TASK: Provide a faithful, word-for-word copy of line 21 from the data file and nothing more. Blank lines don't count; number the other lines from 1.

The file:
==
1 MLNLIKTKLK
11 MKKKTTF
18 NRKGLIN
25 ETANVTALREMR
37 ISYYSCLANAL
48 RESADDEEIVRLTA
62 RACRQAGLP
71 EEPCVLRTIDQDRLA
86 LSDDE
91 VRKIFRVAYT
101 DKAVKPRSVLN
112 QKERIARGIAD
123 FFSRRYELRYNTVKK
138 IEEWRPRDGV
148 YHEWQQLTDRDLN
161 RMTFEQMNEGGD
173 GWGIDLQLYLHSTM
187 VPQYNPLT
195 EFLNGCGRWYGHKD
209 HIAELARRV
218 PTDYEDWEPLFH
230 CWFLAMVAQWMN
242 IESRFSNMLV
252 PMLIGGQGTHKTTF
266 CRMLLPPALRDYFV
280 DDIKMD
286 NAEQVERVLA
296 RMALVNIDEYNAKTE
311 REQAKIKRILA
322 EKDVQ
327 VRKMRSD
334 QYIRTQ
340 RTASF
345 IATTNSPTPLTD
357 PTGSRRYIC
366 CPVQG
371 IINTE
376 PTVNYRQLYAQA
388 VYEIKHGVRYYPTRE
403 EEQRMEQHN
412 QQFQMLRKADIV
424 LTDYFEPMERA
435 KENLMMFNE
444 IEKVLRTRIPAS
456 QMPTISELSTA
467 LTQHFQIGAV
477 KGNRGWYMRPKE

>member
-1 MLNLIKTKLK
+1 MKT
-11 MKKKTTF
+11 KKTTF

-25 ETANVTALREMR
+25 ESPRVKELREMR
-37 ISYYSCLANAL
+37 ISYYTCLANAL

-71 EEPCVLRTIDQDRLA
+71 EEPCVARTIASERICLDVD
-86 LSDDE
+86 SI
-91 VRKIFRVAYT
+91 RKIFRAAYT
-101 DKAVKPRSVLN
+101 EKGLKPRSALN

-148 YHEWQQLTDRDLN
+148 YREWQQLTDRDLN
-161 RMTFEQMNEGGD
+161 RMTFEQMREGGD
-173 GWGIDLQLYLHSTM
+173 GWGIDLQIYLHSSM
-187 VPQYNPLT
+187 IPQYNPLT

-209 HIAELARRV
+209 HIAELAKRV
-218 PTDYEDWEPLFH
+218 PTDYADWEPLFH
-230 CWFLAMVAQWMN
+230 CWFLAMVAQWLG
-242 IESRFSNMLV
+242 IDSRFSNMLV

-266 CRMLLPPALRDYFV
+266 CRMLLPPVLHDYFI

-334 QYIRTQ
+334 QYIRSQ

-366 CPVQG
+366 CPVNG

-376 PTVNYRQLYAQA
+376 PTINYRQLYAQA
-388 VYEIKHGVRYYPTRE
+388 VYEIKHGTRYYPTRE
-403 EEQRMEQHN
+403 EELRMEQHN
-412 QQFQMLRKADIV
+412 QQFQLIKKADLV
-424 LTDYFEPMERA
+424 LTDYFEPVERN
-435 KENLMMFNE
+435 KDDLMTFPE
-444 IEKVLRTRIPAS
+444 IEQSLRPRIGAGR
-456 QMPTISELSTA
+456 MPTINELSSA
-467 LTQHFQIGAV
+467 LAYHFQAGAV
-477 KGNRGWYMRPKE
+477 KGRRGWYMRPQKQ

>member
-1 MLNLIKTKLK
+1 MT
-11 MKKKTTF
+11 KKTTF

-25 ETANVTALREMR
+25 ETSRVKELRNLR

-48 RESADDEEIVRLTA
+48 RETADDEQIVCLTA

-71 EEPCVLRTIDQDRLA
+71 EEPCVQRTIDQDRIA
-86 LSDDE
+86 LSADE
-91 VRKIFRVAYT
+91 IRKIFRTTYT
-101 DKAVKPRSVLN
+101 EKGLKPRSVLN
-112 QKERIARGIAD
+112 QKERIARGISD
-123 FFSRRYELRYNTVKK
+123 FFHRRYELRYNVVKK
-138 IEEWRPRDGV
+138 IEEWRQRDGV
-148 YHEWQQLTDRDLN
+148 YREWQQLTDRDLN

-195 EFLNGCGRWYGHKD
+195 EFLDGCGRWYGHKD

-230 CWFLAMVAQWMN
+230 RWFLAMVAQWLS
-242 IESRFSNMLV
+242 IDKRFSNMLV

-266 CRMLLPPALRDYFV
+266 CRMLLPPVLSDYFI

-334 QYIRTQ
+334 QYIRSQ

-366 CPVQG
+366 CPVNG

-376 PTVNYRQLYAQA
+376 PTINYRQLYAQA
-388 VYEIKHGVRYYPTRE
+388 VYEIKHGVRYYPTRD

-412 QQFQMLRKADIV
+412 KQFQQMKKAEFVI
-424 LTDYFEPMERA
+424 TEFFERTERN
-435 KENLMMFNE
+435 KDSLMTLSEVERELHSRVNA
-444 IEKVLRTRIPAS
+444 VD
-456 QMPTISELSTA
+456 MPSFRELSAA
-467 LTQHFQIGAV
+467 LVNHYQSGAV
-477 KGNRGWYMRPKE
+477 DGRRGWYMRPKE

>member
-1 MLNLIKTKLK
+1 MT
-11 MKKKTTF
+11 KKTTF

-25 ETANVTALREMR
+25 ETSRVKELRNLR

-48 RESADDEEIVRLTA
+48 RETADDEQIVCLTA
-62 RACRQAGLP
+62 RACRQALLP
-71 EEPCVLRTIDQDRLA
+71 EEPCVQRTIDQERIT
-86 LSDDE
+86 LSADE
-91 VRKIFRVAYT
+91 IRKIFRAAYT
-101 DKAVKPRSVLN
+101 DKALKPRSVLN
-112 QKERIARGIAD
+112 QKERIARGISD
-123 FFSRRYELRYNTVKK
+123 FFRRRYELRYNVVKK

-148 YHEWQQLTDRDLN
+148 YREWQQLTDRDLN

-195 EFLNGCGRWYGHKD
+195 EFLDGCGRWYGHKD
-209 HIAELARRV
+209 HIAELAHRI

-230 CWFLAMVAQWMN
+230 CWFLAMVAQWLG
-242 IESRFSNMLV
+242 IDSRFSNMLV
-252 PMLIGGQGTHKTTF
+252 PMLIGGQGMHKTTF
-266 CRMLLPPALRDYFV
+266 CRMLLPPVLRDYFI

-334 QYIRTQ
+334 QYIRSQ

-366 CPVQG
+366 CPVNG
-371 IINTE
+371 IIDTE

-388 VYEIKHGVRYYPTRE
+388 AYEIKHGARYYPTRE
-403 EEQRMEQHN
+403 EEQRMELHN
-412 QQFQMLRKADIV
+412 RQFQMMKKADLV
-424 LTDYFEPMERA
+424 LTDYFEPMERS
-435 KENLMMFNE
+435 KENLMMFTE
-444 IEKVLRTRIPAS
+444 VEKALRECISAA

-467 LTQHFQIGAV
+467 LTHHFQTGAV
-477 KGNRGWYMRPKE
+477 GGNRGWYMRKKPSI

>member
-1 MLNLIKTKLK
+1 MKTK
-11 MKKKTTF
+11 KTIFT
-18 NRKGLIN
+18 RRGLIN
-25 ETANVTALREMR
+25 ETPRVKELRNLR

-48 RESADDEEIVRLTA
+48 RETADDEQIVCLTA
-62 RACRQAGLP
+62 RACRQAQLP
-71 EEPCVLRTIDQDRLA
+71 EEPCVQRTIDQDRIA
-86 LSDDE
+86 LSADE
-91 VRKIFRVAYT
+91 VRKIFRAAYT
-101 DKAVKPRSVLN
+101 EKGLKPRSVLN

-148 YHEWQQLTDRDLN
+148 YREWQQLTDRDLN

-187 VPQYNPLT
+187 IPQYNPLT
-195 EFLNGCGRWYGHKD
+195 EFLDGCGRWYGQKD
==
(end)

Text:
218 PTDYEDWEPLFH